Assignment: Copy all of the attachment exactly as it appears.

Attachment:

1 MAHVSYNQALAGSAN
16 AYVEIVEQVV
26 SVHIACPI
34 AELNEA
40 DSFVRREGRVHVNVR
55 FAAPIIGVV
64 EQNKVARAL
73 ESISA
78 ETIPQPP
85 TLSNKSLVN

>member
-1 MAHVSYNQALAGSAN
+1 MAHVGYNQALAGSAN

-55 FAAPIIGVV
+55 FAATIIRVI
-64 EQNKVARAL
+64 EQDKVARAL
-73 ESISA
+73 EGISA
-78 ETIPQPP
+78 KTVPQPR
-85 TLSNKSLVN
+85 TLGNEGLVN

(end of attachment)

1 MAHVSYNQALAGSAN
16 AYVEIVEQVV
26 SVHIACPI
34 AELNEA
40 DSFVRREGRVHVNVR
55 FAAPIIGVV
64 EQNKVARAL
73 ESISA
78 ETIPQPP
85 TLSNKSLVN

>member
-1 MAHVSYNQALAGSAN
+1 MAHVGYNQALAGSAN

-55 FAAPIIGVV
+55 FAATIIRVI
-64 EQNKVARAL
+64 EQDKVARAL
-73 ESISA
+73 EGISA
-78 ETIPQPP
+78 KTVPQPR
-85 TLSNKSLVN
+85 TLGNEGLVN